In this space, visitors are invited to post any comments, questions, or skeptical observations about Philo T. Farnsworth's contributions to the field of Nuclear Fusion research.
Subject: Tokamak redeemed (maybe)
Date: Apr 05, 4:55 pm
Poster: Pierce Nichols
On Apr 05, 4:55 pm, Pierce Nichols wrote:
I've been kicking around ideas for how to build a working break-even fusor in my head for a while, and I came up with a potentially interesting idea. And I will get around to explaining that title *g*.
I've long since come to the conclusion that no machine that depends primarily on grids for acceleration is ever going to make it to break-even. The collisional losses are just too high. So you have to create virtual electrodes somehow, probably by confining a population of electrons. It seems the best way to do this is using magnetic fields.
Confining electrons in a spherical configuration seems to me to be a bit tricky, and not necessarily the best approach. It is relatively easy to confine them in a tokamak configuration. And that's potentially the way out of our loss problems. First, the configuration is highly efficient at confining the electrons, minimizing the necessary magnet size and electron injector current. Second, grids are completely eliminated. Third, the magnetic field used to confine the main electron population can also be used to guide fast electrons around the edge of the chamber to ionize fuel ions in that region. It's potentially the route to break even.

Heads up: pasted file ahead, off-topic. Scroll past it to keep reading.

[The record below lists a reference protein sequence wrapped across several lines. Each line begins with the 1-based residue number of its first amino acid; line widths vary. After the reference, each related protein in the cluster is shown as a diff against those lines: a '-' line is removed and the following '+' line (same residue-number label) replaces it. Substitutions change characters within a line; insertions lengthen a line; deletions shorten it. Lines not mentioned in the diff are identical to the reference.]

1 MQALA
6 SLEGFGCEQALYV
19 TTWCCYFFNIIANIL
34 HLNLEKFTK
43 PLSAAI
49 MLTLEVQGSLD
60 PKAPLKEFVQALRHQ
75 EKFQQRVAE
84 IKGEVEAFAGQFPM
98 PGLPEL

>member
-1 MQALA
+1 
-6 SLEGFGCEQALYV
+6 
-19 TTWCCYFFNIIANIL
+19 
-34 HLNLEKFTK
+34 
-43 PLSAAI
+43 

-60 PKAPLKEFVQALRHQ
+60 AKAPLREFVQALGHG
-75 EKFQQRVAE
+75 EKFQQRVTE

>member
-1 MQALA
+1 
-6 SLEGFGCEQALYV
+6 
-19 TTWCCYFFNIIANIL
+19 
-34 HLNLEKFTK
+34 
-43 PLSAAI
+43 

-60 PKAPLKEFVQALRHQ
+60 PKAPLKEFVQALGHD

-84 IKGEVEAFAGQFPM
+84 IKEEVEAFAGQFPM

All that said, what are the first steps? I see the first step as working on the electron confinement. One early possibility -- use a grid to establish a confined electron population and then squeeze it down by turning on the magnets. It lets you prove out the electron confinement, and even run short demos, but it's not really going anywhere b/c you can only pack so many electrons in at once. It's also easy at this stage to probe the voltage distrubution in the electron cloud.
Next step is to figure out how to inject electrons continously. Not sure of this yet -- will prolly take a bit of computer crunching to get the angles and energy profiles right.
Next step is to figure out how to ionize fuel, maybe with tangential electron flow.
Then maybe you can get rid of the grids entirely and start the real slog up to break-even.